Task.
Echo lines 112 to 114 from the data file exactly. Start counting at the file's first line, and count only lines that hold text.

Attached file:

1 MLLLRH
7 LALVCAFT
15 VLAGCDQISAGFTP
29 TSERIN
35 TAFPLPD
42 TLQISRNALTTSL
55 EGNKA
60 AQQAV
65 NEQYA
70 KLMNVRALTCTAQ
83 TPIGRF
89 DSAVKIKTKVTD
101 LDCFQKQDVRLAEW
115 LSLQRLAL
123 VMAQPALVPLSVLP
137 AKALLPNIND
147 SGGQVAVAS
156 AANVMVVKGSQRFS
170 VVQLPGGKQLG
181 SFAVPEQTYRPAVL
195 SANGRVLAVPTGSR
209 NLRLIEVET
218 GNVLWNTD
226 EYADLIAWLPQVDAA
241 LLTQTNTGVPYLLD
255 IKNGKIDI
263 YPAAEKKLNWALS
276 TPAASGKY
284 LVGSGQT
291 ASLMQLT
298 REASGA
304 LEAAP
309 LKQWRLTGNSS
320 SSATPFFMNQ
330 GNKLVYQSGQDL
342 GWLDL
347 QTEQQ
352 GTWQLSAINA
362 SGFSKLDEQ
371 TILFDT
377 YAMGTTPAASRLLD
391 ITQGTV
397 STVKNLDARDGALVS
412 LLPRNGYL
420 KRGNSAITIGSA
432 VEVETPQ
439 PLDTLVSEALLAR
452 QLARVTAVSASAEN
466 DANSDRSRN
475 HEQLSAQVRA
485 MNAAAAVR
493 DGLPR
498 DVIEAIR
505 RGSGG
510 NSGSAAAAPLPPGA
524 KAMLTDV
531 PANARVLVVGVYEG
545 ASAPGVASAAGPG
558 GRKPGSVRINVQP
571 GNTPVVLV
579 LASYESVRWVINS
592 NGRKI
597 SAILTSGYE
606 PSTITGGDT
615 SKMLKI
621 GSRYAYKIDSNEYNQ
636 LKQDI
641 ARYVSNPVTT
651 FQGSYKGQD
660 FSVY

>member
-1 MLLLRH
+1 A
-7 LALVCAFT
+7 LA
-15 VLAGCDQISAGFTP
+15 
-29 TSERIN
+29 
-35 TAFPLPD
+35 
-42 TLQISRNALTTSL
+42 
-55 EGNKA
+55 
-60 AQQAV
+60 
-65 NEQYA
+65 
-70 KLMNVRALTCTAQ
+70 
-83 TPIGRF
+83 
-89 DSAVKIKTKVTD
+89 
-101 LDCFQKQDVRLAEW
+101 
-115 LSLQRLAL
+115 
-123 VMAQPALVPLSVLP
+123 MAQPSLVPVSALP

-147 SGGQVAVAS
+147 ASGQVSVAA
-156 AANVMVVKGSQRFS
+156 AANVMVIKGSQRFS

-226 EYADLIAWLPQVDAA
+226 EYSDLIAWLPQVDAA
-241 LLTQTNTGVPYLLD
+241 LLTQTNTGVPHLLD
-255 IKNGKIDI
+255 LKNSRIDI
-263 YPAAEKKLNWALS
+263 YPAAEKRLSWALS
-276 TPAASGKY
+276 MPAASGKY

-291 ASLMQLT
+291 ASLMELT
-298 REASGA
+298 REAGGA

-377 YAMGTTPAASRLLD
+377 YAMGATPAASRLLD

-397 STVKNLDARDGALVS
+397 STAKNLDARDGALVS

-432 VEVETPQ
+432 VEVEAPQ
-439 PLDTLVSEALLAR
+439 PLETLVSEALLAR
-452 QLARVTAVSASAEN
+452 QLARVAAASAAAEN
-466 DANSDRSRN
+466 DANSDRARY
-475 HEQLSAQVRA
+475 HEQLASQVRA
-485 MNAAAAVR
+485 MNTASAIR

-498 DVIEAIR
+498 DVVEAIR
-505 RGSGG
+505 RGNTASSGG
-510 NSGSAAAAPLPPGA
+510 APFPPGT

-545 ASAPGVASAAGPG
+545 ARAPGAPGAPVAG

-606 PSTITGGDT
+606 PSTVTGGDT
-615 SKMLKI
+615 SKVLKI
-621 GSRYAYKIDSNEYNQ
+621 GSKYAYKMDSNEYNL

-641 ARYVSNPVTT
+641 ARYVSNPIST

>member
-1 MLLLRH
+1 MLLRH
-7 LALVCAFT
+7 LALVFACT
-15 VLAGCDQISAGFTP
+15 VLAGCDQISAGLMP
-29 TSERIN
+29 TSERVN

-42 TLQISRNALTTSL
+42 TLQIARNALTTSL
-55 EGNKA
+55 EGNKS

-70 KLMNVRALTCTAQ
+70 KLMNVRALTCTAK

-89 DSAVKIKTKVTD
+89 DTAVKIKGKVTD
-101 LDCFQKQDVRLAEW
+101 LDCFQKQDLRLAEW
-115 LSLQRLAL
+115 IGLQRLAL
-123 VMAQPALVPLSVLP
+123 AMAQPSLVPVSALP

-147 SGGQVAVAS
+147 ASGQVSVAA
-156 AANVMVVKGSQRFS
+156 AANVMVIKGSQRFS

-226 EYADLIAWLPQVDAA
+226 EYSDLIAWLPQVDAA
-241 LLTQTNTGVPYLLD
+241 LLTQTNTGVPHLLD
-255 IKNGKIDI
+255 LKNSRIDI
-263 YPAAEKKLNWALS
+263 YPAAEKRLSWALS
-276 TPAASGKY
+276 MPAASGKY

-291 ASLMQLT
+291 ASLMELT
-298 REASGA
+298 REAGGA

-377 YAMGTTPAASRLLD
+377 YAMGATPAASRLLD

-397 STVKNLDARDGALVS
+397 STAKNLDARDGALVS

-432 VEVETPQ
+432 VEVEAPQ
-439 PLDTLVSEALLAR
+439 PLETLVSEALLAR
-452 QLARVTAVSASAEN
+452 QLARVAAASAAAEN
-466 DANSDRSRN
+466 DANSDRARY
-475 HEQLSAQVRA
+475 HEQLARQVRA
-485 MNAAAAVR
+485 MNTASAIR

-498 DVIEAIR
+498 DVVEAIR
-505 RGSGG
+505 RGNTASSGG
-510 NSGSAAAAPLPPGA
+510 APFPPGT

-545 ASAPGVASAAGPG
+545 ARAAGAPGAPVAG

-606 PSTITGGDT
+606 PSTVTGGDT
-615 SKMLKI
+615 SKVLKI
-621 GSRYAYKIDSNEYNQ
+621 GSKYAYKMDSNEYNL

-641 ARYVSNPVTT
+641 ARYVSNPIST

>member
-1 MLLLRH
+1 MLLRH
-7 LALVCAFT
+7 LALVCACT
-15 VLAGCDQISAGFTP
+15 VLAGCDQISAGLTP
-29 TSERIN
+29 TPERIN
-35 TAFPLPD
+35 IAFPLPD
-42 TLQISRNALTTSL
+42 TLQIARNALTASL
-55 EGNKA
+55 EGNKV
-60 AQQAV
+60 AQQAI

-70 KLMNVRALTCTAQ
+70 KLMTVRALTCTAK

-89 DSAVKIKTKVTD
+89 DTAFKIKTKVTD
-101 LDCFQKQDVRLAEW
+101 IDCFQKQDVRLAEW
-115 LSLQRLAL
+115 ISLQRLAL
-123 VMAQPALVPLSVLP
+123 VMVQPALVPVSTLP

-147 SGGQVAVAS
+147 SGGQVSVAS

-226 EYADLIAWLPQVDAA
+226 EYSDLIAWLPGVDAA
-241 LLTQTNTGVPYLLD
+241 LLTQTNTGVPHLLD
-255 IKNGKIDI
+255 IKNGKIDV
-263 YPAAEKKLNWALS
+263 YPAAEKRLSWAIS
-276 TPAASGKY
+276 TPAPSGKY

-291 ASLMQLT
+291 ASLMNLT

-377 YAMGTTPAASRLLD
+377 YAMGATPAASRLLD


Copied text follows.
-263 YPAAEKKLNWALS
+263 YPAAEKRLSWALS
-276 TPAASGKY